As law firms begin a strategic planning process they often seem to get fixated on creating mission and vision statements.  Now, having a clear vision of what the firm is attempting to become is essential to creating a strategy, but it is easy to devote so much attention to the vision that the planning committee loses energy and interest before they even get to the strategy.  In fact, if the planning committee is of a rational size and has a competent facilitator, creating a vision shouldn’t take more than a couple of hours – maybe less.

It is not uncommon for law firms to miss the point of strategic planning.  In part this is because many partners have served on strategic planning committees for their church or a charitable organization and they bring that experience to the law firm.  Churches and charities are notoriously “touchy feely” in creating a strategy – the soft stuff is part of their purpose.  But, because non-profits are not in the business of maximizing profit or dominating competitors, the experience that partners who have worked on those plans bring to the process is typically very internally focused.

Another difficulty, results from lawyers being naturally action oriented.  This can cause them to be so focused on the “planning” aspect of the process that the strategy becomes a giant to do listThere is a significant difference between planning and strategic planning.  Planning involves describing a list of actions that will hopefully result in a desirable outcome.  Strategic planning involves creating a very clear and specific vision of the firm in some period of time, usually three to five years.  That vision is compared to where the firm is currently and the strategy becomes the actions that must occur to get from point A to point B.

Simply stated, the basis of any strategy is for the firm to create a clear picture of where they are going and develop an accurate understanding of where they are now.

Who Are We Now?

If a strategic plan is designed to move a law firm from point A to point B, the logical place to start is point A.  Frequently, firms leaders (especially if they are lifers who have spent their entire careers with the firm) have a myopic and highly dated sense of their firm’s capabilities and position in the marketplace.  So it is well worthwhile to test the presumptions that we may take for granted about our firms.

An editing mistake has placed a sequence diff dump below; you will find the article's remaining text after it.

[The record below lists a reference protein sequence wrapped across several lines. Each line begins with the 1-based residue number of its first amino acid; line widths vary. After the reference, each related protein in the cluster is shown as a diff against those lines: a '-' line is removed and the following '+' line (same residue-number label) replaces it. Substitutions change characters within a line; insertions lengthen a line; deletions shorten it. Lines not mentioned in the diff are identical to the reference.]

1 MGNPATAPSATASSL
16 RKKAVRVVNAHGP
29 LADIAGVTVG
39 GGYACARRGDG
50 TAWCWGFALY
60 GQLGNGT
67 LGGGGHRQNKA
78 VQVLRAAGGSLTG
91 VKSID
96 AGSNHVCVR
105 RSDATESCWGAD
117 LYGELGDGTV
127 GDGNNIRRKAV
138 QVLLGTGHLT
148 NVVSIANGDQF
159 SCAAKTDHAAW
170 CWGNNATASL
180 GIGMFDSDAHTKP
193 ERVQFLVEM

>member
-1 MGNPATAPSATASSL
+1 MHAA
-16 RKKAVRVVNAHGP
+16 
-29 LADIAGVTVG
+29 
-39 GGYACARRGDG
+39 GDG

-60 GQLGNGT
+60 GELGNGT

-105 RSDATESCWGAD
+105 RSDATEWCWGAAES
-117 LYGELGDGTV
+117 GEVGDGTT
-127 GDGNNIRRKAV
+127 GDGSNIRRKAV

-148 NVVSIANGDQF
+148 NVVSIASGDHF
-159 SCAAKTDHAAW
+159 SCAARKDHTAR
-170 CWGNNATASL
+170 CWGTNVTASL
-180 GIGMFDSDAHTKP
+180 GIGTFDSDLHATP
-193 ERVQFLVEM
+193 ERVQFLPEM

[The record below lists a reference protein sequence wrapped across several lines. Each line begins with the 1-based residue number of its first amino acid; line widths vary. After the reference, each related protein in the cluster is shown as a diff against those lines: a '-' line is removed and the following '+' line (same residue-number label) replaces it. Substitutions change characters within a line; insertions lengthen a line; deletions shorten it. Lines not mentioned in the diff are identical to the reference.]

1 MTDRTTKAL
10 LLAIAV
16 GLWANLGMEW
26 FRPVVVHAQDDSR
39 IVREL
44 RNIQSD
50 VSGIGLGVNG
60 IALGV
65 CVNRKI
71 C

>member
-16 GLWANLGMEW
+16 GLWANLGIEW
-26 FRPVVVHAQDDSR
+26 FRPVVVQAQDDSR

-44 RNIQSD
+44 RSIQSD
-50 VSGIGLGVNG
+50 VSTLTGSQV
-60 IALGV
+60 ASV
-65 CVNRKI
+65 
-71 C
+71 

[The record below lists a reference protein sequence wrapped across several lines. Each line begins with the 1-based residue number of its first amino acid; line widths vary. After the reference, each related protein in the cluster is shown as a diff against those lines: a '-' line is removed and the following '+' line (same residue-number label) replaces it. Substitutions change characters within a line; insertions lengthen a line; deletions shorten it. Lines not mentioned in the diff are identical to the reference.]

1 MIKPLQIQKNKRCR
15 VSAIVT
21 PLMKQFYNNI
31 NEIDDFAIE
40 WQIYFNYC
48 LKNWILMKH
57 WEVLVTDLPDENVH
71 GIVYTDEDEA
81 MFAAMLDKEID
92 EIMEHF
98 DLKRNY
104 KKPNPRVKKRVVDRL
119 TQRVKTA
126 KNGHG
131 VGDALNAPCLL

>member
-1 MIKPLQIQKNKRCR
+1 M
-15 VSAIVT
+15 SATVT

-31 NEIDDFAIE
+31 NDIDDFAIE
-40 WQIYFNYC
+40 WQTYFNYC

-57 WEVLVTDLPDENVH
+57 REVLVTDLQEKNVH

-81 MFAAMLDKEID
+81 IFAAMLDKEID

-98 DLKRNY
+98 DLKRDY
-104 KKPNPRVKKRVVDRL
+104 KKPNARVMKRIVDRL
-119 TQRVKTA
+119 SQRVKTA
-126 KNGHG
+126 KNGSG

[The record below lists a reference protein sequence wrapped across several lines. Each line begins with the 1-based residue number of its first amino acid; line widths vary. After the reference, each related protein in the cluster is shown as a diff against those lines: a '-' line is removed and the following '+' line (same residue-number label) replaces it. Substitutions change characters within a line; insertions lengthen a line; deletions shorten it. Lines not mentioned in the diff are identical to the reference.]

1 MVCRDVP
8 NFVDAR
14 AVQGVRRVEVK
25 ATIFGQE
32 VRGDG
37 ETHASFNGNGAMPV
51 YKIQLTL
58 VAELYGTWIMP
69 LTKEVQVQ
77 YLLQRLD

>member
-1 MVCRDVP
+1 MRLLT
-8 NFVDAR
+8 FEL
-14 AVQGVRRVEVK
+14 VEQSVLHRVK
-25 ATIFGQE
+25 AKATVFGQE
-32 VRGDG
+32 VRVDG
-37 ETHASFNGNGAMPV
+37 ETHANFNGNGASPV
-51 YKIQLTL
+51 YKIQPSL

Leo Tolstoy wrote a short story in 1885 called The Three Questions.  It was about a King who felt he would always be successful and never fail if he only knew the answer to three questions.  Similarly, if you want to develop a strategy that will drive your firm’s success, you have to start by answering five questions about yourself.

  1. What do we do?  What are the services your firm offers in what areas of practice?  The flippant answer is that we are a general practice firm so we do most anything.  Of course, there are undoubtedly some things your firm doesn’t do because you are not competent to do them or no client ever seems to need the service.  But, realistically, in most firms the bulk of revenues come from a handful of practice areas.  Focus more on what you are recognized for doing rather than trying to create a comprehensive list.
  2. How do we do it?  Is there any unique aspect to the manner in which the firm provides these services?  Do you utilize a highly leveraged model or do partners tend to operate very independently?  Does the firm bill by the hour or utilize some other method of calculating fees?  Are our rates competitive or do we get business by underpricing competitors?
  3. For whom do we do it?  How can the client base of the firm be characterized?  Are most of the clients businesses?  Do you deal mainly with major corporations or entrepreneurs?  Who does your work come from, business owners, managers, general counsel, consumers, etc.?  Do a few clients make up the bulk of the firm’s revenue or is the client base widespread?  Do you do a variety of work for most clients or are the clients unique to each practice area?
  4. Where do we do the work?  There is local work and non-local work.  Does most of the firm’s practice come from clients that are located in regions where the firm has an office?  Is the bulk of your work situated in your immediate geographic area?  How much of your work is national or global?
  5. Why are we in business?   The knee jerk reaction is “to make a profit,” but we know that most firms have partners who are more interested in having challenging and enjoyable work to do than doing what is most profitable.  By the same token, there are partners who are only concerned about making enough money to support their lifestyle – having time for their family or their hobbies.

Creating a Vision

With the understanding of where the firm is now, look forward three to five years (anything longer than that is silly – the world is changing too quickly).  How would you like to answer those questions at the future point?  Describe the answer in a couple of paragraphs and your firm has a vision statement.

Okay, I made the process out to be easier than it really is.  But the point is, the more clearly a firm can articulate what the desired outcome is (i.e., point B), the easier is will be to determine the strategies necessary to get there.